Wednesday, December 26, 2012
The consequences of excessive detail.
A reader of Diane Ravitch’s blog (http://dianeravitch.net), December 20, 2012, commented about the amount of detail in the standards:
“ (The excessive) amount of detail reduces flexibility, ownership, and increases dependency on publishers and corporation produced curriculum and assessment. It leaves little room for education; to draw out and support the development of student’s unique talents. It leaves little time for teachers to realistically prepare thoughtful curriculum or accomodate developmental differences. Instead it promotes a highly prescribed training of children.”
Agreed. What this excessive detail also does is
(1) dictate the order of presentation of aspects of literacy
(2) encourage a direct teaching, skill-building approach to teaching.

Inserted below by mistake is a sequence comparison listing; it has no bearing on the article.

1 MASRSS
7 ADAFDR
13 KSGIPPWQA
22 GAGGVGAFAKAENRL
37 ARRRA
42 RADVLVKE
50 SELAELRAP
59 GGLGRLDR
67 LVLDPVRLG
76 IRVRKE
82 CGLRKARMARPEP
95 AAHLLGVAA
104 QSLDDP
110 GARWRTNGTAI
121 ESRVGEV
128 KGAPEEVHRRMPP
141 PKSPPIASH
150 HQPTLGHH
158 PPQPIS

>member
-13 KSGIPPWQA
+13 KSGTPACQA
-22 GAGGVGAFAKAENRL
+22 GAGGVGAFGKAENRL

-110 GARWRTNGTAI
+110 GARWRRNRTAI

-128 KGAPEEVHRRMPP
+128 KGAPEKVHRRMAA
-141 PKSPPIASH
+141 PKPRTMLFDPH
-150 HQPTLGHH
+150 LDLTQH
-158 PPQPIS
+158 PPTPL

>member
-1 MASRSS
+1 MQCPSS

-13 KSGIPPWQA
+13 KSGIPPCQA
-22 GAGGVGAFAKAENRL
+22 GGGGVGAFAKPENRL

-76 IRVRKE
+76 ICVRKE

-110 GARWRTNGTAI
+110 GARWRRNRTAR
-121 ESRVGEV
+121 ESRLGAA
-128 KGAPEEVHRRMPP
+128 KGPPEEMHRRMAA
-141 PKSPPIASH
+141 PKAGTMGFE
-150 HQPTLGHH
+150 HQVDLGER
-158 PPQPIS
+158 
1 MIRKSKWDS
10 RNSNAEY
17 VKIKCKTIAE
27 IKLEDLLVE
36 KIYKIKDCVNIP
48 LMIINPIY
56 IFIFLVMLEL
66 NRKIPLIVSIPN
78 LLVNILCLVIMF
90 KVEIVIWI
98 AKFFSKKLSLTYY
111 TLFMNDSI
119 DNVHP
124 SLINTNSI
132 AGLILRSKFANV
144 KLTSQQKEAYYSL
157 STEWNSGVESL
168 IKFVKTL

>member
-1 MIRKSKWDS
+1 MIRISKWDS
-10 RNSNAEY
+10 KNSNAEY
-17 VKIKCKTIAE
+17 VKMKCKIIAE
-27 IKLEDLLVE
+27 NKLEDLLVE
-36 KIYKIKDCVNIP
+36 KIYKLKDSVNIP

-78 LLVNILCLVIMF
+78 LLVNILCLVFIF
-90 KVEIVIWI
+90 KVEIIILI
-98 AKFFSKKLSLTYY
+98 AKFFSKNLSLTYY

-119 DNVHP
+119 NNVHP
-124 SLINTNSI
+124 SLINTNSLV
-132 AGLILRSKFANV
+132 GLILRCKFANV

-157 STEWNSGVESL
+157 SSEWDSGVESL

Both of these consequences run counter to a massive amount of research and experience.
There is very good evidence from both first and second language acquisition that aspects of language and literacy are naturally acquired in a specific order that cannot be altered by instruction (e.g. C. Chomsky, 1969, The Acquisition of Syntax in Children from 5 to 10. Cambridge: MIT Press; Krashen, S. 1981, Second Language Acquisition and Second Language Learning, Pergamon Press, available at www.sdkrashen.com).
There is also very good evidence that we acquire language and literacy best not through direct instruction but via “comprehensible input” – for literacy, this means reading, especially reading that the reader finds truly interesting, or “compelling.” (e.g. Krashen, S. 2010.The Goodman/Smith Hypothesis, the Input Hypothesis, the Comprehension Hypothesis, and the (Even Stronger) Case for Free Voluntary Reading. In: Defying Convention, Inventing the Future in Literacy Research and Practice: Essays in Tribute to Ken and Yetta Goodman. P. Anders (Ed.) New York: Routledge. 2010. pp. 46-60. Available at www.sdkrashen.com)